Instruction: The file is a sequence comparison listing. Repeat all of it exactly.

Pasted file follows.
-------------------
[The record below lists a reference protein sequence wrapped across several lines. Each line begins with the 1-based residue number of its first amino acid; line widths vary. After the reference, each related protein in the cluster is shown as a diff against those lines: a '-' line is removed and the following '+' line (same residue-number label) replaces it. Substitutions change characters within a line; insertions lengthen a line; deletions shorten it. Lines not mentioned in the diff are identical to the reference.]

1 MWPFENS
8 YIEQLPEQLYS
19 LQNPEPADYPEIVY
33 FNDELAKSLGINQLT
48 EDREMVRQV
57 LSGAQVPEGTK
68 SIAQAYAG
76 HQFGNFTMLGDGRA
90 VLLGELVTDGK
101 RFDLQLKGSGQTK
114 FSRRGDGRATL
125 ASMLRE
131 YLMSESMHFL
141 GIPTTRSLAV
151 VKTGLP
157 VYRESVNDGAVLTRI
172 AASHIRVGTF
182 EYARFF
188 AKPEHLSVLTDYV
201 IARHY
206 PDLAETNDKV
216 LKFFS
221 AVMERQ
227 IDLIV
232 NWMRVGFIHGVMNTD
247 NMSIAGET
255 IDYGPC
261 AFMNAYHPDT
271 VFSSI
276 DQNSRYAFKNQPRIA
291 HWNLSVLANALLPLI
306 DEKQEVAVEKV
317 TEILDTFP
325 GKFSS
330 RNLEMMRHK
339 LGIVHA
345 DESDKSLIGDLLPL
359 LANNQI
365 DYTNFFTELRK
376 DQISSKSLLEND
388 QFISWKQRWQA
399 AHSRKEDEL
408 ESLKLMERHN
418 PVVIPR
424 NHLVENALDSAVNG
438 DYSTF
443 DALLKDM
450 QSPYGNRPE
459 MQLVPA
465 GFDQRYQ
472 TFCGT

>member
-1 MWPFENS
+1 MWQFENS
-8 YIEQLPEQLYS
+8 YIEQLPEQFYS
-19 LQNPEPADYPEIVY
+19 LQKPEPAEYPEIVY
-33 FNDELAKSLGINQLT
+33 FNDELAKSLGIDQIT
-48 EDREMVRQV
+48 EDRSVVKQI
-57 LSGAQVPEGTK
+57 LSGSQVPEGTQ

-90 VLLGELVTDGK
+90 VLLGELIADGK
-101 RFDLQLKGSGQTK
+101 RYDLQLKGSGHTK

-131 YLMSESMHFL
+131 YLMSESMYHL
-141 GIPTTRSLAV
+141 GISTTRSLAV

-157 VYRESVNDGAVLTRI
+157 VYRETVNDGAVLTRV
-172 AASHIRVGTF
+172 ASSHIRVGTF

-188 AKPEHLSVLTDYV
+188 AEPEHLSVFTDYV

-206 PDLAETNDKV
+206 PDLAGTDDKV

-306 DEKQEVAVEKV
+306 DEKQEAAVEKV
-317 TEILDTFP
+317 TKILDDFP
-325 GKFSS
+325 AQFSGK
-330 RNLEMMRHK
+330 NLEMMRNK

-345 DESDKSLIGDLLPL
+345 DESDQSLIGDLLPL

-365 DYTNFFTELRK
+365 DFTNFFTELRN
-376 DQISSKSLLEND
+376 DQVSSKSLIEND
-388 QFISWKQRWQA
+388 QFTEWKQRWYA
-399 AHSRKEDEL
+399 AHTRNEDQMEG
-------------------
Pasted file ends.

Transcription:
[The record below lists a reference protein sequence wrapped across several lines. Each line begins with the 1-based residue number of its first amino acid; line widths vary. After the reference, each related protein in the cluster is shown as a diff against those lines: a '-' line is removed and the following '+' line (same residue-number label) replaces it. Substitutions change characters within a line; insertions lengthen a line; deletions shorten it. Lines not mentioned in the diff are identical to the reference.]

1 MWPFENS
8 YIEQLPEQLYS
19 LQNPEPADYPEIVY
33 FNDELAKSLGINQLT
48 EDREMVRQV
57 LSGAQVPEGTK
68 SIAQAYAG
76 HQFGNFTMLGDGRA
90 VLLGELVTDGK
101 RFDLQLKGSGQTK
114 FSRRGDGRATL
125 ASMLRE
131 YLMSESMHFL
141 GIPTTRSLAV
151 VKTGLP
157 VYRESVNDGAVLTRI
172 AASHIRVGTF
182 EYARFF
188 AKPEHLSVLTDYV
201 IARHY
206 PDLAETNDKV
216 LKFFS
221 AVMERQ
227 IDLIV
232 NWMRVGFIHGVMNTD
247 NMSIAGET
255 IDYGPC
261 AFMNAYHPDT
271 VFSSI
276 DQNSRYAFKNQPRIA
291 HWNLSVLANALLPLI
306 DEKQEVAVEKV
317 TEILDTFP
325 GKFSS
330 RNLEMMRHK
339 LGIVHA
345 DESDKSLIGDLLPL
359 LANNQI
365 DYTNFFTELRK
376 DQISSKSLLEND
388 QFISWKQRWQA
399 AHSRKEDEL
408 ESLKLMERHN
418 PVVIPR
424 NHLVENALDSAVNG
438 DYSTF
443 DALLKDM
450 QSPYGNRPE
459 MQLVPA
465 GFDQRYQ
472 TFCGT

>member
-1 MWPFENS
+1 MWQFENS
-8 YIEQLPEQLYS
+8 YIEQLPEQFYS
-19 LQNPEPADYPEIVY
+19 LQKPEPAEYPEIVY
-33 FNDELAKSLGINQLT
+33 FNDELAKSLGIDQIT
-48 EDREMVRQV
+48 EDRSVVKQI
-57 LSGAQVPEGTK
+57 LSGSQVPEGTQ

-90 VLLGELVTDGK
+90 VLLGELIADGK
-101 RFDLQLKGSGQTK
+101 RYDLQLKGSGHTK

-131 YLMSESMHFL
+131 YLMSESMYHL
-141 GIPTTRSLAV
+141 GISTTRSLAV

-157 VYRESVNDGAVLTRI
+157 VYRETVNDGAVLTRV
-172 AASHIRVGTF
+172 ASSHIRVGTF

-188 AKPEHLSVLTDYV
+188 AEPEHLSVFTDYV

-206 PDLAETNDKV
+206 PDLAGTDDKV

-306 DEKQEVAVEKV
+306 DEKQEAAVEKV
-317 TEILDTFP
+317 TKILDDFP
-325 GKFSS
+325 AQFSGK
-330 RNLEMMRHK
+330 NLEMMRNK

-345 DESDKSLIGDLLPL
+345 DESDQSLIGDLLPL

-365 DYTNFFTELRK
+365 DFTNFFTELRN
-376 DQISSKSLLEND
+376 DQVSSKSLIEND
-388 QFISWKQRWQA
+388 QFTEWKQRWYA
-399 AHSRKEDEL
+399 AHTRNEDQMEG